Methal wrote:After nearly 10 years of thousands to millions of computers folding you'd think we'd have folded everything to fold including the laundry.
codysluder wrote:From a non-scientific perspective, I'd think that there's one more question, but I guess you'd include it in the second one.
If the answer to question 1 is this sequence produces this final structure, then how can there ever be anything called "mis-folding"? It seems obvious to me that if 98% of the time the normal shape is produced and 2% of the time people develop a life-threatening disease, somebody needs to know WHY, before they can attempt to figure out what to do about it.
Methal wrote:I do have one more important question.
Right now my i7 laptop is working on an a1 (whatever that is....?!) with roughly 20% of my CPU give or take 5-10%
what is it doing? this processor can do trillions, if not thousands of trillions of operations per second. Why does it take so long to do what its doing with whatever this thing is?
I know there are millions upon millions of different ways one protein can fold. If its a simple matter of covalent, or hydrogen bonds, shouldn't folding one protein take a computer like this one half a second to fold it every possible way?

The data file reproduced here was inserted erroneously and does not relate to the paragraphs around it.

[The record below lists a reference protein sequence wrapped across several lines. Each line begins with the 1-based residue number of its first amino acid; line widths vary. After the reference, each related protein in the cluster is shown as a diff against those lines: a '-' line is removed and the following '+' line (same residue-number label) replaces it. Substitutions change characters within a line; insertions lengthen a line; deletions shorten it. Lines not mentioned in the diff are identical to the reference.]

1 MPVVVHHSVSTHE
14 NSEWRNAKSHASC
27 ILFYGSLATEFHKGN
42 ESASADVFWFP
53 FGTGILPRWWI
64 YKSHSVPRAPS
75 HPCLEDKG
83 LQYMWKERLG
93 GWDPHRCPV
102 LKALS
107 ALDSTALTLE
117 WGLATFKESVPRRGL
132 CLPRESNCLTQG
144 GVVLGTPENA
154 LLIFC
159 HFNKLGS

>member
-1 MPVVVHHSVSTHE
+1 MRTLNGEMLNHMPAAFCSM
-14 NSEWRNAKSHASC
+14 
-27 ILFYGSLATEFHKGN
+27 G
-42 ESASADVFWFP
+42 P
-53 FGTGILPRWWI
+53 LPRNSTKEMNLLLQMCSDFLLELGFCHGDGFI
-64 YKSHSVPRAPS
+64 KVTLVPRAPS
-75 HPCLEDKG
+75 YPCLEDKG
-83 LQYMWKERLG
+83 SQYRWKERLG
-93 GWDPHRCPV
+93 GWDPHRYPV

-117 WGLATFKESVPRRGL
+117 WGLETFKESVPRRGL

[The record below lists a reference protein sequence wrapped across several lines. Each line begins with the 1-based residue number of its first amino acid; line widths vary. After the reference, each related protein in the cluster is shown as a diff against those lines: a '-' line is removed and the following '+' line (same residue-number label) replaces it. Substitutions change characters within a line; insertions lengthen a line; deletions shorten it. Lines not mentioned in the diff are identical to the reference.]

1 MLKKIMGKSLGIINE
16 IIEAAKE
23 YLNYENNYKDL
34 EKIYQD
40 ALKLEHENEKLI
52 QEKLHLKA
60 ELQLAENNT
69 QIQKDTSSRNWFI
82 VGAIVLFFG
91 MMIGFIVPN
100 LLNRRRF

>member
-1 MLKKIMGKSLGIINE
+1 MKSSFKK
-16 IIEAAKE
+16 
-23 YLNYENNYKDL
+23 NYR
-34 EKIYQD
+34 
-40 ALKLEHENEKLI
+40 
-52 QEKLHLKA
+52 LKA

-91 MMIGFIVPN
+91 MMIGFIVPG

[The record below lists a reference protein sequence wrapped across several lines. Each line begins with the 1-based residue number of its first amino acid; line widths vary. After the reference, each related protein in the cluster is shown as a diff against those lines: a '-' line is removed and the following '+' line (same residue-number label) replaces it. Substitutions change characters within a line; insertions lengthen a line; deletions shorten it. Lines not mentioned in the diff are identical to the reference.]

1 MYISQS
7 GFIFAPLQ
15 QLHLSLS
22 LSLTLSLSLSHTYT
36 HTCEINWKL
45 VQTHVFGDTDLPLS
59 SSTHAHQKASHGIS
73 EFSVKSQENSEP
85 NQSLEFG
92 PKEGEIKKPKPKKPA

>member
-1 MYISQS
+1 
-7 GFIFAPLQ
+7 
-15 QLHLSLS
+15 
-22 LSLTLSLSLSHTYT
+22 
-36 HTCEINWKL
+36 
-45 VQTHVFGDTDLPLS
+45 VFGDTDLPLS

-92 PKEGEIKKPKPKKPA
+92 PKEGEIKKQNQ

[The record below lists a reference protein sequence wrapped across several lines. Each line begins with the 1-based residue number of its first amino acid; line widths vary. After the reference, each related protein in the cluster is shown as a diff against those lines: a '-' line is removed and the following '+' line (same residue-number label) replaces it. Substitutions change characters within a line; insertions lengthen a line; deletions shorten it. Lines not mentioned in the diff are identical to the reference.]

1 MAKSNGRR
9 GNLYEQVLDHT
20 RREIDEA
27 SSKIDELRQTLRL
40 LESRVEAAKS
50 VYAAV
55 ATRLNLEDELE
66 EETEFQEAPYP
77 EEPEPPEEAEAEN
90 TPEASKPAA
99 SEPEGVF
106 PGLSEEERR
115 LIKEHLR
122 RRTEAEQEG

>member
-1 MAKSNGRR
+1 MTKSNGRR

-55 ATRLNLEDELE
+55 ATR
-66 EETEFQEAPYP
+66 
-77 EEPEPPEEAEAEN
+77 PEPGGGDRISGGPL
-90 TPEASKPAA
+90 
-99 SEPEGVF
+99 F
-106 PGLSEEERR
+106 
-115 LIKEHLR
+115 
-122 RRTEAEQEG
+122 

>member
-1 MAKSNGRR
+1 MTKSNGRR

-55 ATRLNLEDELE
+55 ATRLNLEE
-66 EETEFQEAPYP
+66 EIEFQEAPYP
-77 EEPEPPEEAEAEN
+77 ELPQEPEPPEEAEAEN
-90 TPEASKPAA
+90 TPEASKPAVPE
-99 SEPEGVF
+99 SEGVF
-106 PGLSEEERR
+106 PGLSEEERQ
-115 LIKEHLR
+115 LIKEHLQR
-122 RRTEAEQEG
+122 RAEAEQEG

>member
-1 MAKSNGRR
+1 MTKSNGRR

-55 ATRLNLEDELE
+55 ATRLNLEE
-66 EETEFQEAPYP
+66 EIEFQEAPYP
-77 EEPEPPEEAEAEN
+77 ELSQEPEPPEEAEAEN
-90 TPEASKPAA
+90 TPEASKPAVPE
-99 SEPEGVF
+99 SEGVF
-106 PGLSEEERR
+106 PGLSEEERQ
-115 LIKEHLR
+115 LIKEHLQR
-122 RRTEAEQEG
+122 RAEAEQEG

Methal wrote:and if diseases are created by a protein miss-folding, why don't they take the miss-folded protein and investigate ways to refold it? introductions of amino acids that break down the broken proteins or something. (or little nano bots with lazers....i'm sure that would be just as easy =/)
ihaque wrote:Hi Methal,Methal wrote:After nearly 10 years of thousands to millions of computers folding you'd think we'd have folded everything to fold including the laundry.
Your position is perfectly reasonable. Fortunately for those of us still working in the field, it's not true . There are, in fact, two distinct questions related to folding, both of which are still considered open problems.
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